Manometers or pressure gauges have been used to measure air pressures for more than 200 years. The fathers of our industry used these gauges to learn about the mysteries of fans and duct systems.
We use these same instruments (Although a little updated) to reveal similar mysteries about the systems we install and service today. Measuring pressure is just as critical in our time.
Without testing and using the right tools, many technicians make incorrect assumptions about air capacities and performance related to the HVAC systems on which they work.
When you measure system static pressure, you’ll discover a long list of duct defects and other problems that cause poor system performance. By measuring actual operating conditions, you’ll be able to offer real solutions to many existing comfort problems that are overlooked by your competitors.
Having the right tools is essential. Fortunately, pressure measurement tools are fairly inexpensive. A complete static pressure kit including the necessary accessories can be purchased for less than $200.
A good quality manometer is inexpensive and is a reliable static pressure testing instrument. For residential and light commercial system testing, analog instruments should have a range from 0-1-in. w.c. Most digital gauges should be rated from 0- to 5-in. Typical resolution should be .01-in. w.c. and have an accuracy of +/- 2%. Low quality instruments or ones with too broad of a test range, or ones with a single pressure port will make testing difficult and you may end up discouraged.
National Comfort Institute recommends the Dwyer Magnehelic gauge, model 2001 AV PORT, or any good quality digital manometer plus the accessories listed below:
- the manometer of your choice
- carrying case
- two 3-ft. lengths of 3/16-in. I.D. rubber or neoprene tubing
- at least one Dwyer Model A-303 Static Pressure Tip
- 3/8-in. bullet tip drill bit
- a 1-in. O.D. x 12-in. I.D. x 4 1/2-in. long sheath to use over the drill bit
- 3/8-in. plastic hole plugs.
System Airflow Capacities
We measure static pressure to interpret airflow in a system. It works similar to blood pressure, the higher the pressure on the heart, the less blood it can move. With fans, the higher the static pressure in the system, the less air it can move.
Most manufacturers’ engineering manuals rate airflow in furnaces, fan coils, and air handlers based on Total External Static Pressure (TESP). A typical furnace is designed to operate at a maximum of .50-in. w.c. If there is more than .50-in. of Total External Static Pressure, the fan is unable to move the required 400 CFM per ton.
| The Cooling System Efficiency Ratio (CSER)is used exclusively by National Comfort Institute member contractors to provide a ratio of field-measured system total Btus compared to equipment rated total Btus. |
Check the fan capacity of the residential furnaces and air handlers you select carefully, the maximum rated pressure capacities may range from .20- to .90-in. This means some fans have four times the pressure capacity of others.
Bottom line: Believe it or not there is equipment manufactured and sold today that is unable to deliver 400 CFM per ton with only the matched filter and coil installed, much less a duct system.
So, how well is the last system you installed working? Are you sure?
Review your engineering data carefully. Proper equipment selection is your responsibility, not the manufacturer’s or distributors. Many rated equipment combinations have extremely high efficiency ratings but do not have fan capacity. To meet the government demands for higher efficiency, many manufacturers have lowered fan sizes to decrease power consumption, and yet increased the rows of fins per inch in coils to get the appearance of increased efficiency. The problem is the net effect is equipment that has very low airflow capacity. If you’re not careful, you’ll be loser in this game of politics.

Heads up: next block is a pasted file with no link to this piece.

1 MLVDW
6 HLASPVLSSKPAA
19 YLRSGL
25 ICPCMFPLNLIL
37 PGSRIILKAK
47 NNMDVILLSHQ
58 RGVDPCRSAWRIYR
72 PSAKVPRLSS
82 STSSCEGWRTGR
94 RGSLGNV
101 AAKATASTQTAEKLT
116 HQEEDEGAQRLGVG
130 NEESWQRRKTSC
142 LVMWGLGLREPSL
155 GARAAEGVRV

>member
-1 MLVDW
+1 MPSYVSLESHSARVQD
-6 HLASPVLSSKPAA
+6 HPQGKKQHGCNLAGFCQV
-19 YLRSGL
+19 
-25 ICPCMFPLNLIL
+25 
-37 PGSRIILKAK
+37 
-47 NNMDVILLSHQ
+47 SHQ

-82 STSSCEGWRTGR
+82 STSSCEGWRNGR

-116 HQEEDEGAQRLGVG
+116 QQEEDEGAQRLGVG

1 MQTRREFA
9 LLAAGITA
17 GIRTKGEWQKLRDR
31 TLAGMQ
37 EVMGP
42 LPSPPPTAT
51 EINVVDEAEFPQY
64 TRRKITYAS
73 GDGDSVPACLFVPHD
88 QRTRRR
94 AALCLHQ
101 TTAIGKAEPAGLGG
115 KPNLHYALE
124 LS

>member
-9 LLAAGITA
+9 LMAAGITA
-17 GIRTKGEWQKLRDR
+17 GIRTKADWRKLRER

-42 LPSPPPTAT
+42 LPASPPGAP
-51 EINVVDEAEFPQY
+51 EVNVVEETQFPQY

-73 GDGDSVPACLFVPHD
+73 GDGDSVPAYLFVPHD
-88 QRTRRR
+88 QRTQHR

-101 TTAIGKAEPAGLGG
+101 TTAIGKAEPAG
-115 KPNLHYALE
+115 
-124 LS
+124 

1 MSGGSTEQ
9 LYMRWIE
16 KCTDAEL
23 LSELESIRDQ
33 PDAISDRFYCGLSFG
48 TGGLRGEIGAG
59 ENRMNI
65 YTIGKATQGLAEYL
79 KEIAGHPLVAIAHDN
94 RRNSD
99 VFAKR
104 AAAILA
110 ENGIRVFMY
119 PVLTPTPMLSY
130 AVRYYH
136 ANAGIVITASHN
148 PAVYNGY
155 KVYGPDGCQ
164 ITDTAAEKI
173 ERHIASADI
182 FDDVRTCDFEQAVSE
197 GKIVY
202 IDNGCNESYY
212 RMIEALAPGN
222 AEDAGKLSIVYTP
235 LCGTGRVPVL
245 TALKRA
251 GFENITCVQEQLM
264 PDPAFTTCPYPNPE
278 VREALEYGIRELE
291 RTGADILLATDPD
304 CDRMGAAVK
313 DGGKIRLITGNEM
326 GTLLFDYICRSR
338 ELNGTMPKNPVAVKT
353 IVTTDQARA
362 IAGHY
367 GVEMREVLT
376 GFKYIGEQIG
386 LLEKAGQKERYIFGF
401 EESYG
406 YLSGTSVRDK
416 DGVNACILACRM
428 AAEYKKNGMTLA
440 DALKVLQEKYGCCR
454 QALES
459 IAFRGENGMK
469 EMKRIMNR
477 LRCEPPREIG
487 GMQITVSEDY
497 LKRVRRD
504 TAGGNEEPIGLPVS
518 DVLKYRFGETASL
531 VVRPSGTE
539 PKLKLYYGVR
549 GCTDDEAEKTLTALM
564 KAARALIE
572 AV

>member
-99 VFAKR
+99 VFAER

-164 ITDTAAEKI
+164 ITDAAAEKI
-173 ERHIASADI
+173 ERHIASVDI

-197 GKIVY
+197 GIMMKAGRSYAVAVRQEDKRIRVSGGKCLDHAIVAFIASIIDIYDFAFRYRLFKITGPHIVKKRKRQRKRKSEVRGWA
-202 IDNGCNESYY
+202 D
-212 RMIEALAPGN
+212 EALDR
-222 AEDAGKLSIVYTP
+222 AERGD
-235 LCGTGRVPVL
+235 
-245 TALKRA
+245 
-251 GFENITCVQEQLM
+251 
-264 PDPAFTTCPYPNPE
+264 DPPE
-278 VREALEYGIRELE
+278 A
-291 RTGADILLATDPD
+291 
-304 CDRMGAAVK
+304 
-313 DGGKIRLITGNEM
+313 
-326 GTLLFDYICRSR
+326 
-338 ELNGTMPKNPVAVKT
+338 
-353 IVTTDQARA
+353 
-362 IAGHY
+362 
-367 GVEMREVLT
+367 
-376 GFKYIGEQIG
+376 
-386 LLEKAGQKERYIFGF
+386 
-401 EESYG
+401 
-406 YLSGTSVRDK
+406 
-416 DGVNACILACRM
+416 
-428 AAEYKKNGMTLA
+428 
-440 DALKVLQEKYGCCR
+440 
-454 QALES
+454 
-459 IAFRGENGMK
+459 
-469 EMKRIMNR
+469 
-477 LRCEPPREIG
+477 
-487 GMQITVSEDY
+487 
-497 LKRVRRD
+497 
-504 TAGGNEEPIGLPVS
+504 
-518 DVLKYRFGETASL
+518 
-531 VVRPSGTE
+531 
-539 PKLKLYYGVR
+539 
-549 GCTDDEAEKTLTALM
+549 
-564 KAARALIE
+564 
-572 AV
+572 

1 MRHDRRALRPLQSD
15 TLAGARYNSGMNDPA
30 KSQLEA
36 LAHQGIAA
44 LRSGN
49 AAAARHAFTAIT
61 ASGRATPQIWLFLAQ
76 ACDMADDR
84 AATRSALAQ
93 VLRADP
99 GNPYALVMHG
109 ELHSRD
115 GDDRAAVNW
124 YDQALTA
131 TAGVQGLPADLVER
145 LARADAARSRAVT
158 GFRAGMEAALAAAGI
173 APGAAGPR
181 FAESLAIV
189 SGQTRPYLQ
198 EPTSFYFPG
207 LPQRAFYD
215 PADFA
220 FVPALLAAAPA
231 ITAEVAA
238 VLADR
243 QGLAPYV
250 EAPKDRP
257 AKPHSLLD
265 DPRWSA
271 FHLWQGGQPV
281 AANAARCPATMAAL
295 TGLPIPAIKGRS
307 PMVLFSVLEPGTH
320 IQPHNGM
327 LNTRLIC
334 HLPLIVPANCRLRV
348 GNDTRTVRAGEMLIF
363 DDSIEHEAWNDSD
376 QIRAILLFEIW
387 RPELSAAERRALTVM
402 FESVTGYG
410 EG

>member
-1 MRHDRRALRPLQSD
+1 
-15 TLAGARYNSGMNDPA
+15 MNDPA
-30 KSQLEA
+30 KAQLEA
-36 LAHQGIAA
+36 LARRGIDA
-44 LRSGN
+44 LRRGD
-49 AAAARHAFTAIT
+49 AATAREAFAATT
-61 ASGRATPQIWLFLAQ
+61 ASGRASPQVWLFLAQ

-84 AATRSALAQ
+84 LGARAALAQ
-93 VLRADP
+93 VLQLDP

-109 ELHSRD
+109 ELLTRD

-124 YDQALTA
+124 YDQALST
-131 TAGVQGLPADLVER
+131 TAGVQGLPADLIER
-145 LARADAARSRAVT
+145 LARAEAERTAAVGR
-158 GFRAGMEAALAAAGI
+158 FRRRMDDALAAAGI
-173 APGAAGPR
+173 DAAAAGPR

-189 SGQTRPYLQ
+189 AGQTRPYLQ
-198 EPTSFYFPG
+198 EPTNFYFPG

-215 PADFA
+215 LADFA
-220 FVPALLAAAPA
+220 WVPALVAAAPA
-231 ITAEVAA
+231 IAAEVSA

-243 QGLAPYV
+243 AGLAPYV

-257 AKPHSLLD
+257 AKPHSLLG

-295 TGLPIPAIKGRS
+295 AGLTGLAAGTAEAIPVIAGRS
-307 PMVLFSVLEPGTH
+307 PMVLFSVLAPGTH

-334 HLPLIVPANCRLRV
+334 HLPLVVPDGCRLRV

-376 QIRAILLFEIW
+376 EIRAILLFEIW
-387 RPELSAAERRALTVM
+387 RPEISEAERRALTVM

Static Pressure Testing Overview
To determine total external static pressure (TESP) of a furnace you first measure the supply (+) pressure near the discharge of the unit, between the furnace and the coil. Then you measure the return (-) pressure near the inlet of the unit, often between the filter and the furnace. Add the two readings together to find the system’s total external static pressure.
When measuring heat pump air handler static pressure without an external coil, measure the supply (+) static pressure at the discharge of the unit, and the return (-) pressure before the internal coil. The total of these two readings are the system’s total external static pressure.
Hint: When adding the positive and negative pressures together. Disregard the + and – signs. These only indicate type of pressure measured.
Compare the measured TESP to the rated pressure capacity of the unit (normally found on the nameplate data). The rule is if the TESP is less than the nameplate data, the airflow will be at or above 400 CFM per ton with the fan set on high speed. But if the measured pressure exceeds the rated pressure the airflow will may lower than 400 CFM per ton.
Read the manufacturer’s blower performance data to interpret what the fan is really doing under measured operating conditions. Remember also, that fan capacity can vary depending on the voltage at which a fan is operating, the cleanliness of a fan, or the condition of a blower motor, or duct configurations near the fan.
Next month: Steps required to measure total external static pressure.
Rob “Doc” Falke serves the industry as president of National Comfort Institute a training company specializing in measuring, rating, improving and verifying HVAC system performance. If you’re an HVAC contractor or technician interested in a procedure detailing just how to measure total external static pressure, complete with diagrams, contact Doc at [email protected] or call him at 800/633-7058. NCI’s website — nationalcomfortinstitute.com — provides free information, technical articles, and downloads.